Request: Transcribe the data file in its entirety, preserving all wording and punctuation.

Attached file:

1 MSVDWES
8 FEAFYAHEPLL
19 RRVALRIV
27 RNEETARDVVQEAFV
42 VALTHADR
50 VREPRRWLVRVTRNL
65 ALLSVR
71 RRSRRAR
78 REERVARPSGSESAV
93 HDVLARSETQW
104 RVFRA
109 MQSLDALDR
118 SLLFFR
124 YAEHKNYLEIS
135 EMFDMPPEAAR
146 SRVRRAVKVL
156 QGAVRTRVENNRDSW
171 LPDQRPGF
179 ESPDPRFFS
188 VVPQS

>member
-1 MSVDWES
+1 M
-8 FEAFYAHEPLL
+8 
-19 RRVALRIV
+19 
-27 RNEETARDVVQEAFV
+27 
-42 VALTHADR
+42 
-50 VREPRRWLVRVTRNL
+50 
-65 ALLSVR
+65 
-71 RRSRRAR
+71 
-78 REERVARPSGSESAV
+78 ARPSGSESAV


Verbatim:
1 MSVDWES
8 FEAFYAHEPLL
19 RRVALRIV
27 RNEETARDVVQEAFV
42 VALTHADR
50 VREPRRWLVRVTRNL
65 ALLSVR
71 RRSRRAR
78 REERVARPSGSESAV
93 HDVLARSETQW
104 RVFRA
109 MQSLDALDR
118 SLLFFR
124 YAEHKNYLEIS
135 EMFDMPPEAAR
146 SRVRRAVKVL
156 QGAVRTRVENNRDSW
171 LPDQRPGF
179 ESPDPRFFS
188 VVPQS

>member
-1 MSVDWES
+1 M
-8 FEAFYAHEPLL
+8 
-19 RRVALRIV
+19 
-27 RNEETARDVVQEAFV
+27 
-42 VALTHADR
+42 
-50 VREPRRWLVRVTRNL
+50 
-65 ALLSVR
+65 
-71 RRSRRAR
+71 
-78 REERVARPSGSESAV
+78 ARPSGSESAV